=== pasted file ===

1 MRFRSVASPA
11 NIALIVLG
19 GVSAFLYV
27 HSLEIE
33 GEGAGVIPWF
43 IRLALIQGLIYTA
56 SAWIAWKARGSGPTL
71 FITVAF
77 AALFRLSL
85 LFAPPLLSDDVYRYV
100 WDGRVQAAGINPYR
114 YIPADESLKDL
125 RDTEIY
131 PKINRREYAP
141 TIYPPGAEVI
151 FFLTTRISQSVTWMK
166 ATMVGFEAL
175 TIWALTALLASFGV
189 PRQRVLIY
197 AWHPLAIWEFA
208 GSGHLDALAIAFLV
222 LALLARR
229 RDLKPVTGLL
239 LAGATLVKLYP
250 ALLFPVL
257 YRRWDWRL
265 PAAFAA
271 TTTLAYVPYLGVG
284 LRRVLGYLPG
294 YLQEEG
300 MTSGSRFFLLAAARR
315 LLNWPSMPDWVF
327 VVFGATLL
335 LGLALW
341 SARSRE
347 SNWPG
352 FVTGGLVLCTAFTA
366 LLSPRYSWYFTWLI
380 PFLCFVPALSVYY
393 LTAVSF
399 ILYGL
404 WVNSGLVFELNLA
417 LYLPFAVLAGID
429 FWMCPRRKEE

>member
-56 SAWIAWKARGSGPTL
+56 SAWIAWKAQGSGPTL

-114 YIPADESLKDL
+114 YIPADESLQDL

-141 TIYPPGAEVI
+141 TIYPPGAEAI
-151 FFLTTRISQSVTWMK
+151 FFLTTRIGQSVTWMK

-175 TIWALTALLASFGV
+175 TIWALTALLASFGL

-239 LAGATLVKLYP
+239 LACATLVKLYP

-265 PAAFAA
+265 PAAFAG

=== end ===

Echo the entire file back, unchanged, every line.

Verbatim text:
1 MRFRSVASPA
11 NIALIVLG
19 GVSAFLYV
27 HSLEIE
33 GEGAGVIPWF
43 IRLALIQGLIYTA
56 SAWIAWKARGSGPTL
71 FITVAF
77 AALFRLSL
85 LFAPPLLSDDVYRYV
100 WDGRVQAAGINPYR
114 YIPADESLKDL
125 RDTEIY
131 PKINRREYAP
141 TIYPPGAEVI
151 FFLTTRISQSVTWMK
166 ATMVGFEAL
175 TIWALTALLASFGV
189 PRQRVLIY
197 AWHPLAIWEFA
208 GSGHLDALAIAFLV
222 LALLARR
229 RDLKPVTGLL
239 LAGATLVKLYP
250 ALLFPVL
257 YRRWDWRL
265 PAAFAA
271 TTTLAYVPYLGVG
284 LRRVLGYLPG
294 YLQEEG
300 MTSGSRFFLLAAARR
315 LLNWPSMPDWVF
327 VVFGATLL
335 LGLALW
341 SARSRE
347 SNWPG
352 FVTGGLVLCTAFTA
366 LLSPRYSWYFTWLI
380 PFLCFVPALSVYY
393 LTAVSF
399 ILYGL
404 WVNSGLVFELNLA
417 LYLPFAVLAGID
429 FWMCPRRKEE

>member
-56 SAWIAWKARGSGPTL
+56 SAWIAWKAQGSGPTL

-114 YIPADESLKDL
+114 YIPADESLQDL

-141 TIYPPGAEVI
+141 TIYPPGAEAI
-151 FFLTTRISQSVTWMK
+151 FFLTTRIGQSVTWMK

-175 TIWALTALLASFGV
+175 TIWALTALLASFGL

-239 LAGATLVKLYP
+239 LACATLVKLYP

-265 PAAFAA
+265 PAAFAG